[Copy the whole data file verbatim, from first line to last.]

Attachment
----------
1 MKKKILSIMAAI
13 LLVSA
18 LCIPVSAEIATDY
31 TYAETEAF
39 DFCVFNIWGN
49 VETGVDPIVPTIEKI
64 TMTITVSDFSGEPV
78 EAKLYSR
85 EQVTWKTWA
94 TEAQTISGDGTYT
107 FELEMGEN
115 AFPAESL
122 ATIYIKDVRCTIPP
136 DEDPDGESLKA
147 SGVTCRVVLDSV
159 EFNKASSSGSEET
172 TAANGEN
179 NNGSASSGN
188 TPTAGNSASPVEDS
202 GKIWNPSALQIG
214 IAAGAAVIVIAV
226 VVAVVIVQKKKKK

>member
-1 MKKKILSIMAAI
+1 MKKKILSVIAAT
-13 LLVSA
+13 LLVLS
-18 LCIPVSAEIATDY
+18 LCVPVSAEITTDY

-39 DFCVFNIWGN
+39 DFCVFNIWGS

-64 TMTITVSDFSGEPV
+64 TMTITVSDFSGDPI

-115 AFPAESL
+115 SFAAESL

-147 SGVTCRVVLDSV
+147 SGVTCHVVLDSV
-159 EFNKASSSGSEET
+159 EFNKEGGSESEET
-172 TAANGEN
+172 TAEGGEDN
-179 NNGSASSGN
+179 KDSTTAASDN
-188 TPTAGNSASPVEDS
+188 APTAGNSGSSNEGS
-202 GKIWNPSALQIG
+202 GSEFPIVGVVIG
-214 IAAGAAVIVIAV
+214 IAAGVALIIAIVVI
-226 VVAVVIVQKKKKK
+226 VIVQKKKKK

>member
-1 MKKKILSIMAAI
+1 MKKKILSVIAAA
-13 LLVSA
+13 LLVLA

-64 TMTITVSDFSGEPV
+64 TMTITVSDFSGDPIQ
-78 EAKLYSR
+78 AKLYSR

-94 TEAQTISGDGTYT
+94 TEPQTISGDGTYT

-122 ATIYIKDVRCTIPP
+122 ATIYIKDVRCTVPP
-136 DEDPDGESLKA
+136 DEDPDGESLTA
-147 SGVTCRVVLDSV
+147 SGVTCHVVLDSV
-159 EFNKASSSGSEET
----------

1 MKKKILSIMAAI
13 LLVSA
18 LCIPVSAEIATDY
31 TYAETEAF
39 DFCVFNIWGN
49 VETGVDPIVPTIEKI
64 TMTITVSDFSGEPV
78 EAKLYSR
85 EQVTWKTWA
94 TEAQTISGDGTYT
107 FELEMGEN
115 AFPAESL
122 ATIYIKDVRCTIPP
136 DEDPDGESLKA
147 SGVTCRVVLDSV
159 EFNKASSSGSEET
172 TAANGEN
179 NNGSASSGN
188 TPTAGNSASPVEDS
202 GKIWNPSALQIG
214 IAAGAAVIVIAV
226 VVAVVIVQKKKKK

>member
-1 MKKKILSIMAAI
+1 MKKKILSVIAAT
-13 LLVSA
+13 LLVLS
-18 LCIPVSAEIATDY
+18 LCVPVSAEITTDY

-39 DFCVFNIWGN
+39 DFCVFNIWGS

-64 TMTITVSDFSGEPV
+64 TMTITVSDFSGDPI

-115 AFPAESL
+115 SFAAESL

-147 SGVTCRVVLDSV
+147 SGVTCHVVLDSV
-159 EFNKASSSGSEET
+159 EFNKEGGSESEET
-172 TAANGEN
+172 TAEGGEDN
-179 NNGSASSGN
+179 KDSTTAASDN
-188 TPTAGNSASPVEDS
+188 APTAGNSGSSNEGS
-202 GKIWNPSALQIG
+202 GSEFPIVGVVIG
-214 IAAGAAVIVIAV
+214 IAAGVALIIAIVVI
-226 VVAVVIVQKKKKK
+226 VIVQKKKKK

>member
-1 MKKKILSIMAAI
+1 MKKKILSVIAAA
-13 LLVSA
+13 LLVLA

-64 TMTITVSDFSGEPV
+64 TMTITVSDFSGDPIQ
-78 EAKLYSR
+78 AKLYSR

-94 TEAQTISGDGTYT
+94 TEPQTISGDGTYT

-122 ATIYIKDVRCTIPP
+122 ATIYIKDVRCTVPP
-136 DEDPDGESLKA
+136 DEDPDGESLTA
-147 SGVTCRVVLDSV
+147 SGVTCHVVLDSV
-159 EFNKASSSGSEET